I've been meaning to get to this video for a while now, because it's been passing the rounds as a way to get two ideas across to the wider public:
1. Black political heterogeneity. Blacks don't all think the same politically. The fact that black people tend to vote democratic when they vote is more of a testimony of how limited our political system is than it is a testimony about black people.
2. Black thinkers are torn over Obama. Even as black thinkers in general believe racism to be a fundamental component of American life, they don't necessarily agree on a wide range of other things. Furthermore even as black thinkers in general believe the current manifestation of the Republican Party to be deeply racist, they haven't quite come to consensus on Obama.
I am agnostic about the first project. It isn't that I have problems with the idea of black political heterogeneity. It's that I don't find it necessary to "prove" black political heterogeneity. I grew up taking this for granted. I do believe it important to trace the contours of various disagreements as well as to assess their causes/consequences, I'm not the one for showing a non-black public "we don't all think alike."
I think the second project is important to examine though, because it gets us from the general "we don't all think alike" thing to a much more specific question. How should we assess the first black president's presidency? Such a debate, particularly when handled correctly, can expand democratic possibilities in black communities by at least exposing blacks to ideas about governance and democracy they might not have been exposed to before, ideas that can potentially make them amenable to participate in movement building at local, state, or federal levels.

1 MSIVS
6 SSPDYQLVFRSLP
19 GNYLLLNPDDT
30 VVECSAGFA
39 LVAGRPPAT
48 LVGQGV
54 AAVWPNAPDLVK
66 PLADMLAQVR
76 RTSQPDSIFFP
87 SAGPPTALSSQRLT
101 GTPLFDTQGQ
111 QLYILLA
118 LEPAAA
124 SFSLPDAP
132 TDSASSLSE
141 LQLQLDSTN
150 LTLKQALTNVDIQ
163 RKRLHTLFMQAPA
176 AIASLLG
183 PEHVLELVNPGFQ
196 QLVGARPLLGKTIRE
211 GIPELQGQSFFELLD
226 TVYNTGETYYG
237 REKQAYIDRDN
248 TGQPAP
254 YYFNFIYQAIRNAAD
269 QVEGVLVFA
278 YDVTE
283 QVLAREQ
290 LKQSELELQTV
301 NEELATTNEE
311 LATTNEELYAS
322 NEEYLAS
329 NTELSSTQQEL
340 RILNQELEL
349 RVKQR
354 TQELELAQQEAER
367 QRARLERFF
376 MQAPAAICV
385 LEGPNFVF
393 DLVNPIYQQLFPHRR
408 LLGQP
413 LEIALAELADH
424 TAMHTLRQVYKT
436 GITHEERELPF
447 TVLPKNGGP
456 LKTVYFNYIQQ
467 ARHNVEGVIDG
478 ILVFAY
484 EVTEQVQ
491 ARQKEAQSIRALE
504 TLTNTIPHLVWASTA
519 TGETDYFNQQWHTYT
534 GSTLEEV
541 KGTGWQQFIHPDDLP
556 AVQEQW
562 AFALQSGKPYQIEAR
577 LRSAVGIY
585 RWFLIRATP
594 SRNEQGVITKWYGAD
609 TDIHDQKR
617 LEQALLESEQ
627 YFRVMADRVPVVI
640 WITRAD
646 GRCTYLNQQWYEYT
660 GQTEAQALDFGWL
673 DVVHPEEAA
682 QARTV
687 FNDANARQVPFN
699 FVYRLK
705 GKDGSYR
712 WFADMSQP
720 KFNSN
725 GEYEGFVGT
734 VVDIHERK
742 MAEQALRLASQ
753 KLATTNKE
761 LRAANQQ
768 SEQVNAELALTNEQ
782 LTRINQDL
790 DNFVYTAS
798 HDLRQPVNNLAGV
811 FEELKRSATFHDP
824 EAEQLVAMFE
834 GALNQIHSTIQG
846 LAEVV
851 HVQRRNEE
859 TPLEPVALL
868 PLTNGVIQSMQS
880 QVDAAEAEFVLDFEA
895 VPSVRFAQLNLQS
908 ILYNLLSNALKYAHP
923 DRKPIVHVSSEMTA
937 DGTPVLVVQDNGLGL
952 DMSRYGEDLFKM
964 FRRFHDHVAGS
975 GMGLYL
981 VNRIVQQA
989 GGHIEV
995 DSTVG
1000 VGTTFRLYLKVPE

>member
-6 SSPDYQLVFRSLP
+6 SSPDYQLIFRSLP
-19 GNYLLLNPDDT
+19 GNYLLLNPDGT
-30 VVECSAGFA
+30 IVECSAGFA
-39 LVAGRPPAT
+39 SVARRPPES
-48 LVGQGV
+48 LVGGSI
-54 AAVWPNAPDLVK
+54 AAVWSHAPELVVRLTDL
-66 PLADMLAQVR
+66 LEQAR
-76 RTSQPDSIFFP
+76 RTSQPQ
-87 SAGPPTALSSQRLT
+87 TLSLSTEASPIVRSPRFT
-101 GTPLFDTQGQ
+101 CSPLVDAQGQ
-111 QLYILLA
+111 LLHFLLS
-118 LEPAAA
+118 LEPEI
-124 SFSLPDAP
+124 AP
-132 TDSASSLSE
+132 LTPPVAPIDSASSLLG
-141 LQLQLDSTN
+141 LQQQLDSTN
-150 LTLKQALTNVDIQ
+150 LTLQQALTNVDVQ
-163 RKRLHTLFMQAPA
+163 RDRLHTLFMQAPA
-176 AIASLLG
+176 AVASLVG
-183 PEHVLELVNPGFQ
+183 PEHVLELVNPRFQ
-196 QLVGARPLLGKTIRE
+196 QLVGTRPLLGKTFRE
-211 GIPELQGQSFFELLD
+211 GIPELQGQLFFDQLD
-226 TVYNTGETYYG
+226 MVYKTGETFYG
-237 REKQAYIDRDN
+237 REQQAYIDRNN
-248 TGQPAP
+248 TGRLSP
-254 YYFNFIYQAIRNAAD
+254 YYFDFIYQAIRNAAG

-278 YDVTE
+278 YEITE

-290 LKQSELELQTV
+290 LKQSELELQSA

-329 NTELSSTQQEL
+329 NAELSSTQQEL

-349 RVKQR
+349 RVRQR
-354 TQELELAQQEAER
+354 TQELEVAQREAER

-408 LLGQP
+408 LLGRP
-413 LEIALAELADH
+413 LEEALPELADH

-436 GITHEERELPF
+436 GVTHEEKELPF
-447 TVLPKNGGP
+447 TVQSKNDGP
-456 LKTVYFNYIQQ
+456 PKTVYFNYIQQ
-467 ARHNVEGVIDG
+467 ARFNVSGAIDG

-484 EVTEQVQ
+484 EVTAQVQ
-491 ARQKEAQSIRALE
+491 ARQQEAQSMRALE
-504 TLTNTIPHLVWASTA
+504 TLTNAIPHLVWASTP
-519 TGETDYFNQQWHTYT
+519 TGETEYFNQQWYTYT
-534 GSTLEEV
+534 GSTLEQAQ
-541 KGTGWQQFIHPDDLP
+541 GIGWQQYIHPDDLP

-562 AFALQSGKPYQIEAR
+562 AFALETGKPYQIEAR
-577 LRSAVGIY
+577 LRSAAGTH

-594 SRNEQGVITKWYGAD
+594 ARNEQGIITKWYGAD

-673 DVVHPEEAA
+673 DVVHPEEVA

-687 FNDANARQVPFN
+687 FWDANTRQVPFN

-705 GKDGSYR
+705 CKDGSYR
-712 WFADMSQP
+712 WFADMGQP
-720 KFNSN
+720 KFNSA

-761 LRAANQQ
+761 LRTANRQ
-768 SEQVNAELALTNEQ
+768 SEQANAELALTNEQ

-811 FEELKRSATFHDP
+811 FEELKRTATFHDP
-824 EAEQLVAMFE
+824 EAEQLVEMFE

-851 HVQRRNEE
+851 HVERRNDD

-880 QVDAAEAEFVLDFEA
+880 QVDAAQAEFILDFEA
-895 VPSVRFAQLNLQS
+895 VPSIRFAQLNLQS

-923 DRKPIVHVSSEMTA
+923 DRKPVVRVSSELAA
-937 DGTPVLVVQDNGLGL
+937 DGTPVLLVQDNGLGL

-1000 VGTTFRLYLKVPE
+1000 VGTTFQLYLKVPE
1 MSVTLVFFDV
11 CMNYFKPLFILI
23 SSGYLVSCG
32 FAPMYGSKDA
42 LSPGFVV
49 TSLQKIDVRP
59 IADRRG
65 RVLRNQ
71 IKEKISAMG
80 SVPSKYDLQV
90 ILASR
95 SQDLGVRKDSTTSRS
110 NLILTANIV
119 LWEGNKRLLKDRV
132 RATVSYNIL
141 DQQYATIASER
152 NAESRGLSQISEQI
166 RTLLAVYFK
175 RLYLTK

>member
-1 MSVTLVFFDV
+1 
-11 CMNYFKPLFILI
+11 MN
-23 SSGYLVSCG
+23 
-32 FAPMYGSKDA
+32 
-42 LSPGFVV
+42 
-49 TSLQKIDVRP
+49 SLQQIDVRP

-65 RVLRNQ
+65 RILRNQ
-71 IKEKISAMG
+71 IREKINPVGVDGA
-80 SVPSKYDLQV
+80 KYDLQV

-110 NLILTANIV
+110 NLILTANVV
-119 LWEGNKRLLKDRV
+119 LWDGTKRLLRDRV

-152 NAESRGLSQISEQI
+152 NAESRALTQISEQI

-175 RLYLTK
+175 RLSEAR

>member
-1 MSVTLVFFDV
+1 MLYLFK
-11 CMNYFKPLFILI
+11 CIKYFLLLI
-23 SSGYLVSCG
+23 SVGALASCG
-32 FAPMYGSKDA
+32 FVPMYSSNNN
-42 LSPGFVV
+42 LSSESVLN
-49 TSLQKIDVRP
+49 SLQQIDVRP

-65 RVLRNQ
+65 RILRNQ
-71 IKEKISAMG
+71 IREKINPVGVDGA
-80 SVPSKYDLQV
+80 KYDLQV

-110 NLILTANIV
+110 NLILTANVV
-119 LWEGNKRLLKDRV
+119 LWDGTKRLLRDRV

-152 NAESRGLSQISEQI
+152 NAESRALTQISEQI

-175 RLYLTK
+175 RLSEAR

With this said, below is a video between two black left-leaning intellectuals–Michael Eric Dyson, and Glen Ford.
If it goes too long for you, check out the transcript here.
I find two components about this debate deeply problematic:
1. Dyson compares the presidential election to a basketball game (to the NBA Finals no less). Perhaps this is better than the horse-race approach most pundits use, if for no other reason than the fact people don't really go to horse races anymore (the triple crown races notwithstanding). But it obscures what real stakes there may be, not just in this election, but in general. President Obama is NOT Lebron James. Drafting an executive order that makes drone warfare possible is not the same as putting the Heat on your back to defeat the Boston Celtics. Treating them as equivalents represents a sign of poor preparation, of disrespect for the audience, or both.
2. Ford makes the claim that Obama represents the more effective evil. Ok. I consider myself to be an Obama critic. And believe that a public option would be far better than Obamacare. But as the parent of a first year college student, who very well may need to stay on my health insurance after she graduates, I think Obamacare to better than the alternative. There are other examples of concrete ways that policies Obama supports have helped me–even as I have been victimized by the neoliberal turn in a number of ways. I don't see Ford wrestling with this at all. African Americans live in the world. Our lives are directly shaped by the policy decisions the President makes, and we often find ourselves having to make incredibly tough choices in order to navigate the world we live in, rather than the world we WANT to live in. Ford doesn't appear to get this distinction.
Boiling these components down debaters ignore the substance of politics and of political decisions. I wish Amy Goodman could've found other interlocutors.